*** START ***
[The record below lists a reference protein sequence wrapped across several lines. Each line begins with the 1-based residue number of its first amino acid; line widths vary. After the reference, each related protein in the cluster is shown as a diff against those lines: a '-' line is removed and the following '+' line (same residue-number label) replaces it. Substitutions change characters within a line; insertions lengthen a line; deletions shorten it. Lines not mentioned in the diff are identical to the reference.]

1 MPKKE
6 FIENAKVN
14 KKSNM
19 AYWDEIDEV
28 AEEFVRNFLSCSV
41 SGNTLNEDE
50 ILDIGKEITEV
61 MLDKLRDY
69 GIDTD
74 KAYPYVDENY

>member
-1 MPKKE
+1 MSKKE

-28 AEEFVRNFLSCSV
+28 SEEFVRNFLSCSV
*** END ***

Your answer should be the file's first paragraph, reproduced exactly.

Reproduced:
[The record below lists a reference protein sequence wrapped across several lines. Each line begins with the 1-based residue number of its first amino acid; line widths vary. After the reference, each related protein in the cluster is shown as a diff against those lines: a '-' line is removed and the following '+' line (same residue-number label) replaces it. Substitutions change characters within a line; insertions lengthen a line; deletions shorten it. Lines not mentioned in the diff are identical to the reference.]